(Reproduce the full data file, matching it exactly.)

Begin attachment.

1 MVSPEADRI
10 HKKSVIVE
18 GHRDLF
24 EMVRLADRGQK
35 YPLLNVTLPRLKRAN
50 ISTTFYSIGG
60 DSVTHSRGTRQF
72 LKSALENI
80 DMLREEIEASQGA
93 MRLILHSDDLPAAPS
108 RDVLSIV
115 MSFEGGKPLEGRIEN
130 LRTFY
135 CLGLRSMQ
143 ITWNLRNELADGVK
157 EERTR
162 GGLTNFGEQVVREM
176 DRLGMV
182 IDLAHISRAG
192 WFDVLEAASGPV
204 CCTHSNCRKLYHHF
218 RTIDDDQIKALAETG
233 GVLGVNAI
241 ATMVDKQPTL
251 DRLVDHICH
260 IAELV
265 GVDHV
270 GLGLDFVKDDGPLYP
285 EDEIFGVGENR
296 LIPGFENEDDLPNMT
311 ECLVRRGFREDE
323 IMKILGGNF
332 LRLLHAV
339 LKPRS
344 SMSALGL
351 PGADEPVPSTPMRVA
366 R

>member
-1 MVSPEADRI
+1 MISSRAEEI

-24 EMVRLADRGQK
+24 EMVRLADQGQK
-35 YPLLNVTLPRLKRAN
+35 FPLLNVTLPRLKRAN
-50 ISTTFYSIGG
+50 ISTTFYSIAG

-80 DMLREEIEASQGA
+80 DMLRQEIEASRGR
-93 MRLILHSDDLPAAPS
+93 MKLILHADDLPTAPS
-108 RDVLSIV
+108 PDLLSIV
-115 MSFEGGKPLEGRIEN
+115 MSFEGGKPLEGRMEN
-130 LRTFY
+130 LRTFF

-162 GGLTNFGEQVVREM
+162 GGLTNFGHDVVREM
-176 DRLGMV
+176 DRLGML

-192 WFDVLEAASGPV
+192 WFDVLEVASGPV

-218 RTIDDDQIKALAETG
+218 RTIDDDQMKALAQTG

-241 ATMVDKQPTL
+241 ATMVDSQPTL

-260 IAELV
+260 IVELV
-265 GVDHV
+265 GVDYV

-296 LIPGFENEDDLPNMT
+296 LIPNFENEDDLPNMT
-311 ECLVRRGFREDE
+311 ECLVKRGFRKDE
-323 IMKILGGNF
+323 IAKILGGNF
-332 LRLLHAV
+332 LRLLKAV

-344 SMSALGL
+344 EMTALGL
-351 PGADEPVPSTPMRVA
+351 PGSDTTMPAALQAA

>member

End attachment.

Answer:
1 MVSPEADRI
10 HKKSVIVE
18 GHRDLF
24 EMVRLADRGQK
35 YPLLNVTLPRLKRAN
50 ISTTFYSIGG
60 DSVTHSRGTRQF
72 LKSALENI
80 DMLREEIEASQGA
93 MRLILHSDDLPAAPS
108 RDVLSIV
115 MSFEGGKPLEGRIEN
130 LRTFY
135 CLGLRSMQ
143 ITWNLRNELADGVK
157 EERTR
162 GGLTNFGEQVVREM
176 DRLGMV
182 IDLAHISRAG
192 WFDVLEAASGPV
204 CCTHSNCRKLYHHF
218 RTIDDDQIKALAETG
233 GVLGVNAI
241 ATMVDKQPTL
251 DRLVDHICH
260 IAELV
265 GVDHV
270 GLGLDFVKDDGPLYP
285 EDEIFGVGENR
296 LIPGFENEDDLPNMT
311 ECLVRRGFREDE
323 IMKILGGNF
332 LRLLHAV
339 LKPRS
344 SMSALGL
351 PGADEPVPSTPMRVA
366 R

>member
-1 MVSPEADRI
+1 MISSRAEEI

-24 EMVRLADRGQK
+24 EMVRLADQGQK
-35 YPLLNVTLPRLKRAN
+35 FPLLNVTLPRLKRAN
-50 ISTTFYSIGG
+50 ISTTFYSIAG

-80 DMLREEIEASQGA
+80 DMLRQEIEASRGR
-93 MRLILHSDDLPAAPS
+93 MKLILHADDLPTAPS
-108 RDVLSIV
+108 PDLLSIV
-115 MSFEGGKPLEGRIEN
+115 MSFEGGKPLEGRMEN
-130 LRTFY
+130 LRTFF

-162 GGLTNFGEQVVREM
+162 GGLTNFGHDVVREM
-176 DRLGMV
+176 DRLGML

-192 WFDVLEAASGPV
+192 WFDVLEVASGPV

-218 RTIDDDQIKALAETG
+218 RTIDDDQMKALAQTG

-241 ATMVDKQPTL
+241 ATMVDSQPTL

-260 IAELV
+260 IVELV
-265 GVDHV
+265 GVDYV

-296 LIPGFENEDDLPNMT
+296 LIPNFENEDDLPNMT
-311 ECLVRRGFREDE
+311 ECLVKRGFRKDE
-323 IMKILGGNF
+323 IAKILGGNF
-332 LRLLHAV
+332 LRLLKAV

-344 SMSALGL
+344 EMTALGL
-351 PGADEPVPSTPMRVA
+351 PGSDTTMPAALQAA

>member